   +     Income taxes
   +     Management fees
   +     Fixed costs
   +     Undistributed operating expenses
   + (–) Non-room departmental losses (profits)
   +     Direct expenses of the rooms department =
          Required rooms department revenue

   Bottom-up approach
   Similar approach used for food and beverage
Define and apply yield management
 Key Concepts:
     Yield management attempts to maximize revenue from
      rooms sold rather than focus on simply selling all
      available rooms

     Before selling a room in advance, an operation using
      yield management will attempt to determine if it will be
      able to sell the room to a client from a different market
      segment later at a higher price

     Sophisticated yield management considers the total
      revenue from all sources, not just from room sales, in
      making its pricing and booking choices—that is, one
      group may be willing to pay more for rooms, but the
      total revenue from a group paying less for rooms but
      also purchasing F&B and banquet services may be
      higher
Bottom-up approach to pricing
 Key Concepts:
     Like the Hubbart approach for pricing
      rooms, it is possible to price meals by
      starting at the ―bottom‖ of the F&B
      departmental income statement and
      working up from there—that is, by
      determining a desired net income and
      then adding expenses in order to come
      up with the price that will provide this
      net income
How changes in sales mix affect gross
  profit
 Key Concepts:
     Restaurateurs’ traditional focus on food cost
      percentage sometimes leads to sales mix
      decisions that result in less profit than other
      sales mixes might provide

     Comparing the profitability of potential sales
      mixes reveals which mix provides the highest
      gross profit—this mix will not always be the
      one with the lowest food cost percentage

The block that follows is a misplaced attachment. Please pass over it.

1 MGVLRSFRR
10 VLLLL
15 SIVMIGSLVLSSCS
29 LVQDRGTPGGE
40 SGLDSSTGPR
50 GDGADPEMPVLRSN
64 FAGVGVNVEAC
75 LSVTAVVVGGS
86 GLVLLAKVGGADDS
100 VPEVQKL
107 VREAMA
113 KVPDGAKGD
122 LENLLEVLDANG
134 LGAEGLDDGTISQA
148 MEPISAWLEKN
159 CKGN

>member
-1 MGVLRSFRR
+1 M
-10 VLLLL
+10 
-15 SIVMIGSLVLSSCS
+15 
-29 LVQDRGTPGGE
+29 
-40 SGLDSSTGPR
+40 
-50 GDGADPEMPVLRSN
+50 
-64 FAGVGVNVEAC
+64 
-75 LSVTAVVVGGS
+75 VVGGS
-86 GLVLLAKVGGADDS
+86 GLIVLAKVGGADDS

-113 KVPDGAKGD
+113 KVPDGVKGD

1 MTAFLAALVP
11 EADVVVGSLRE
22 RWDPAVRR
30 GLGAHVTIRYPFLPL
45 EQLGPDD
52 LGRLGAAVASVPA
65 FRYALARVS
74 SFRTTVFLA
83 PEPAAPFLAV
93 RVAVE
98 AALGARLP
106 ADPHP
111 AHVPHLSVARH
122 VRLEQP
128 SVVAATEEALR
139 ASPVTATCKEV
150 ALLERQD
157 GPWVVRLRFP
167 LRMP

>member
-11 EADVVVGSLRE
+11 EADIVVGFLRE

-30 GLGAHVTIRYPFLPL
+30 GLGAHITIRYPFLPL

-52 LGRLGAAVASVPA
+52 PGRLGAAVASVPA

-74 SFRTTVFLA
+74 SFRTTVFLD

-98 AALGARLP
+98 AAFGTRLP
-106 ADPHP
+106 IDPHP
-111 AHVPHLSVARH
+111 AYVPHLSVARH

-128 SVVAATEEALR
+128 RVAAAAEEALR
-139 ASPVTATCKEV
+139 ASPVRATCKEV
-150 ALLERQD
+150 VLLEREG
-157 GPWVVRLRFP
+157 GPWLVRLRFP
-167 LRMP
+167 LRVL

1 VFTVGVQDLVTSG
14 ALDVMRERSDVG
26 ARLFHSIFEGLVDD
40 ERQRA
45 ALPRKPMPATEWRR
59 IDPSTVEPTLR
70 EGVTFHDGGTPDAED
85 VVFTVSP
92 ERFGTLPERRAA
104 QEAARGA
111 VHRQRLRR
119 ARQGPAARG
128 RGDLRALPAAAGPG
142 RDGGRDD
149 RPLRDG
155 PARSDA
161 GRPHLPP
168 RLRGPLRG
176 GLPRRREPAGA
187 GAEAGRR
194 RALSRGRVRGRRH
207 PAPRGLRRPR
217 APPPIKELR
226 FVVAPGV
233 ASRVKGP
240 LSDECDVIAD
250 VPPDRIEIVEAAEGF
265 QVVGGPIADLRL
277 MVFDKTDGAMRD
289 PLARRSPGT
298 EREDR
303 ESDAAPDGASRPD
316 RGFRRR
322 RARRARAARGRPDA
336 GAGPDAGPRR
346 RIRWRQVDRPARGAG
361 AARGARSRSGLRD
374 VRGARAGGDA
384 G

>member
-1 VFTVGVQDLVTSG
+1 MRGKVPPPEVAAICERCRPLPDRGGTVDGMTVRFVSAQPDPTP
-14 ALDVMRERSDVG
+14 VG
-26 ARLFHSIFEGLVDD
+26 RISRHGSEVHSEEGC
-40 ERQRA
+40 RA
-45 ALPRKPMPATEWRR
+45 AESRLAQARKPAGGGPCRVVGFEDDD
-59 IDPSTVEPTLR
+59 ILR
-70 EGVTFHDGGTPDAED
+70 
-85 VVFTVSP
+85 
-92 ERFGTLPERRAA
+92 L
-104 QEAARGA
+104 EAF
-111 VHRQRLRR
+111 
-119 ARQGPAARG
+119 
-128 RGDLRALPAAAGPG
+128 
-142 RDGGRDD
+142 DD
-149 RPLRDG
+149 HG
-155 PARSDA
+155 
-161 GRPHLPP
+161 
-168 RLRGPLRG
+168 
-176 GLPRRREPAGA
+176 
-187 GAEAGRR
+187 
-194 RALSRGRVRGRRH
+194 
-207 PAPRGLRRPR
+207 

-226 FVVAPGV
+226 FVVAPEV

The menu engineering approach to pricing
  food and beverage items.
 Key Concepts:
     Considers menu item contribution margin and
      popularity

     Menus items are classified as stars, plow
      horses, puzzles, or dogs

     Menu engineering worksheet

     Emphasis is on gross profit or contribution
      margin
Advantages and disadvantages of
  integrated pricing by hospitality
  operations.
 Key Concepts:
     Advantages:
          Maximizes profits for an entire property
          Coordinates pricing in all departments
     Disadvantage: generally results in some profit
      centers not maximizing their revenues and
      their departmental incomes; however, since
      overall property profits increase, this is not a
      significant disadvantage except as it might be
      perceived by some managers whose
      departmental revenues are being ―sacrificed‖
      for the greater good
                  Forecasting
General Formula
 The starting point to forecast covers in a food operation is
  the historical data.

   For example, if we were estimating covers for the coming
    Friday, we would start with last Friday's actual covers.
    Then, the manager would consider any trends that might
    be factored in.

   For example, if this week's covers are running 3% greater